The themes of racial diversification in the contemporary period has gained the new wave of interest and therefore this book with its symbolic denaturalization of race, gender and even sexuality is observed in the new light. It is possible to see that Harlem here is a symbol of emancipation. This is one of the key themes that go through the whole novel and it has a special interest in the dimension of passing the color line. The specific interrelations and connection among space, race and gender represents the problem of African American women on a new scale.
Harlem is not only regarded as the emancipatory tool, but as the place that Emma is seeking for during all her life – the place she belongs to. The constant feel of being an outsider is nearly a fixed idea that is following the protagonist though the whole novel and Harlem is related like the potential solution to this issue. Therefore, the desire to move to Harlem is the symbol of her constant search for her own place in the world.
Therefore, Emma goes to Harlem in order to feel comfortable and to have a place she dreamt of in her past – the place where is will feel comfortable, protected, safe and happy. This desire is typical not only for Emma – it is a dream of all people in the world. However, it is extremely interesting to study how a common desire gets specific features under pressure of social discrimination, such as racism.
Thurmans’ usage of place city construction and atmosphere in order to describe the ideal place for Emma, the only place where she feels comfortable, shows the functioning of the place when connected with such issues as gender and race. It gives new colors and characteristics to the city, as it plays here extremely specific role. It is not a geographical position – it is a dream of a girl that has to come true.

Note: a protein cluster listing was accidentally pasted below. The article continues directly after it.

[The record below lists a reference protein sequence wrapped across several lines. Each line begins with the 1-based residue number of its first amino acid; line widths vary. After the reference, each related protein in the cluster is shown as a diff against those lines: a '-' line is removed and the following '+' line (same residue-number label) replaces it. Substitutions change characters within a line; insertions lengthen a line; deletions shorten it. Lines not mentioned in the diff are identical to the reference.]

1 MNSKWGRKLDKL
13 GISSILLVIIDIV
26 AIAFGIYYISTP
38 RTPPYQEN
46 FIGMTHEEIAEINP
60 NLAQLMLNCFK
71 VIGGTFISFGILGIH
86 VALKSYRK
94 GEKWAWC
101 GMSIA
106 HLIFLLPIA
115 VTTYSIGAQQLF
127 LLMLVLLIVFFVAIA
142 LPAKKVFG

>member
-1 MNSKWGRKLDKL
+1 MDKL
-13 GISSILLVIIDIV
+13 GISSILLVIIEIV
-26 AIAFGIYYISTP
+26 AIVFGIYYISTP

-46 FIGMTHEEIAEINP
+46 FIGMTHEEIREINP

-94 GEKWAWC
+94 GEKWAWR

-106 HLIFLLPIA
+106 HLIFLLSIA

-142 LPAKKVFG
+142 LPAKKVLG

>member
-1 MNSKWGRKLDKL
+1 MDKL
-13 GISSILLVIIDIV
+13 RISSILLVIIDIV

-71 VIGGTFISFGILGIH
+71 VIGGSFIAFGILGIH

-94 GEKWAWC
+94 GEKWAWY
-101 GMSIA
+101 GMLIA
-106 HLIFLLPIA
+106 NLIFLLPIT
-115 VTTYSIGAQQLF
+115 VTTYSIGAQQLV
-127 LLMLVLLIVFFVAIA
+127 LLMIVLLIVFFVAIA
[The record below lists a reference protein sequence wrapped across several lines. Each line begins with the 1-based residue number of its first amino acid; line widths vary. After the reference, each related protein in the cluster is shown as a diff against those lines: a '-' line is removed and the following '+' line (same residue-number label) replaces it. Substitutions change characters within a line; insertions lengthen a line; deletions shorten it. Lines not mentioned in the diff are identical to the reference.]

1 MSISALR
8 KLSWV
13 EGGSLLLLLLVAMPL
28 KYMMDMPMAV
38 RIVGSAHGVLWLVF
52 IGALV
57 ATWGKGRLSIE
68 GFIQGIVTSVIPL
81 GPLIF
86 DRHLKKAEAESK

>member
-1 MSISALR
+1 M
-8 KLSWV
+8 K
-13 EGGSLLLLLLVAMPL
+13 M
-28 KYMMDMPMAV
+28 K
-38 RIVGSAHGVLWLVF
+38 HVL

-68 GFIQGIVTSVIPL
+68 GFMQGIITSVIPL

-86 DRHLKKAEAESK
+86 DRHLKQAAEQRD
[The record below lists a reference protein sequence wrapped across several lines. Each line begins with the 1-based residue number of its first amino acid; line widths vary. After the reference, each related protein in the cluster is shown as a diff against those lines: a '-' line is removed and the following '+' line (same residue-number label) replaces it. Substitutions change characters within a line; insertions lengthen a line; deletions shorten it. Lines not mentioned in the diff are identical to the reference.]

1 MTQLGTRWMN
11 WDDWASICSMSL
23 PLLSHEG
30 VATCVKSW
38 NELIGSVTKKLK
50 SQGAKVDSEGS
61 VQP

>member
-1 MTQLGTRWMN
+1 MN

Emma’s desired happiness and strive for self-realization meet the new boundaries I absolutely another social environment. Despite the fact the Harlem does give a girl with dark skin the ability to realize all her potential, it fails to be the special place she dreamt off. Harlem loses its image of the so-called “Mecca” for African American people, although it produced the impression of the real center of urban space from black people of that time. The city is still taking into account the traditional gender and race norms that exists in the other cities, even though they have a different appearance in this heterogeneous space.
The novel represents the main problem of protagonist as her feeling of displacement within the middle class of African American society. The main reason for that is the “fast black” skin color. She is not only disregarded by her tutors and peers – even her relatives consider her as potentially hopeless social member. During the plot development, text of the novel indirectly underlines the specific and unexpected outcomes that can be emerged because of individual’s displacement, such as rebellious re-appropriation of the desire of place for self. The pressure caused by social prejudices against people with the different skin color and racism that was present in the American society played supportive role for the emergence of these problems in protagonists’ life.